Carmack Amendment Lessons: Limiting Your Company’s Liability

Kevin Anderson Bills of Lading, Cargo Liability, Contracts, Transportation

A seemingly constant theme that enters the legal world of the Carmack Amendment is limiting liability of lost or damaged cargo. Of course this is an important aspect of trucking law because of the nature of the business. Trucking companies transport millions of dollars of cargo everyday, and if that cargo is lost or damaged, it is the trucking company that is responsible for replacing it.

The Carmack Amendment, without being modified, requires a carrier to basically insure the loss or damage of a shipper’s cargo in most instances. To make a case against a carrier a shipper must simply show three things:

  1. that the shipper delivers the goods to be transported free of damages;
  2. that the goods were damaged in some way prior to delivery; and,
  3. the amount of damages that the goods suffered.

Because the threshold for proving a case under the Carmack Amendment is so low, companies understandably seek to limit their liability on the goods they deliver as part of their business.

Federal Judge Rules on Limiting Liability

It is in this environment that a federal judge recently clarified the rules on limiting liability under the Carmack Amendment. The basic rules for limiting liability under the Carmack Amendment include the carrier offering the shipper an agreement that adheres to the following steps:

  • obtain an agreement from the shipper on a choice of the carrier’s liability;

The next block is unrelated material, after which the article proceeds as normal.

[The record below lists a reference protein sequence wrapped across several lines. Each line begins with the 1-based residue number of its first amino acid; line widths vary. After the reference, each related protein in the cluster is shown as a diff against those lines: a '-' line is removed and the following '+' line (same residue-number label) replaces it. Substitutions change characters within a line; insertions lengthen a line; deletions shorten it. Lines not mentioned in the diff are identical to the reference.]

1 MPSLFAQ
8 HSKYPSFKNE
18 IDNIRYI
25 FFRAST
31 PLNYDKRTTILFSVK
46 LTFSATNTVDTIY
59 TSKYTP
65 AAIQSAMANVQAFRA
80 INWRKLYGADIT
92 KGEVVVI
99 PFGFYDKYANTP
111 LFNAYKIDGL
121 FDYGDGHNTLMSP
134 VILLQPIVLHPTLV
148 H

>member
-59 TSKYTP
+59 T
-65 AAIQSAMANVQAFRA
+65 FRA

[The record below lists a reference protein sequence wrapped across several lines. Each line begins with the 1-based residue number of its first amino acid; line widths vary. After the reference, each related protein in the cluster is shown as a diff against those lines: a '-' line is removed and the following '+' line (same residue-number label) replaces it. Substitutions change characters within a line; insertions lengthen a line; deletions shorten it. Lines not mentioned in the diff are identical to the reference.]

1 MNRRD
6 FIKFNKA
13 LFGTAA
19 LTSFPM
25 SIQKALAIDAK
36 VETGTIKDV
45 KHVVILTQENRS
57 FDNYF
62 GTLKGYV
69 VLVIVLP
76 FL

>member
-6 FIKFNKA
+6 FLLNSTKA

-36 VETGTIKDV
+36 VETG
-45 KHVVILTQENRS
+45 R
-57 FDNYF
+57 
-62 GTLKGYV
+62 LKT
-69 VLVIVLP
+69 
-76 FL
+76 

• give the shipper a choice between two or more levels of liability; and,
  • issue a receipt or a bill of lading to the shipper to memorialize the agreement modifying liability.

The case at issue here involved a shipper who on its face fulfilled all of these requirements. But the shipper still challenged whether the carrier should be liable for the goods that were lost.

Facts of this Case

This case, Choi v. ABF Freight System, Inc., Civ. No. 14-7458 (U.S. Dis. Ct. New Jersey 2015),  involved a shipper who contracted with a national company to have their household goods transported from Texas to New Jersey. En route to New Jersey the truck carrying the goods was in an accident that caused a fire that destroyed all of the goods on the trailer, including the shipper’s goods. The shipper made claims under the Carmack Amendment of more than $60,000 because all of their goods were lost.

Prior to shipping the goods the shipper and carrier entered into an agreement that limited the carrier’s liability to $7,500. The agreement also allowed the shipper to choose between other levels of liability, but chose the maximum of $7,500. The argument the shipper made in this case was that the carrier only offered one level of liability for catastrophic loss, even though there were a number of liability options for other types of loss.

The district judge did not agree with this argument. The ruling in this case was that more than one option was enough, and the carrier did not need to offer different levels of liability for different types of loss. This is another lesson for trucking companies as they seek to limit liability under the Carmack Amendment.

As we have discussed many times on this blog, it is important to have a trusted legal partner when it comes to navigating the ins and outs of the Carmack Amendment. At Anderson and Yamada, P.C., we pride ourselves in providing legal options and solutions to trucking companies regarding all aspects of the trucking industry. Contact us today so we can become partners with you and your company.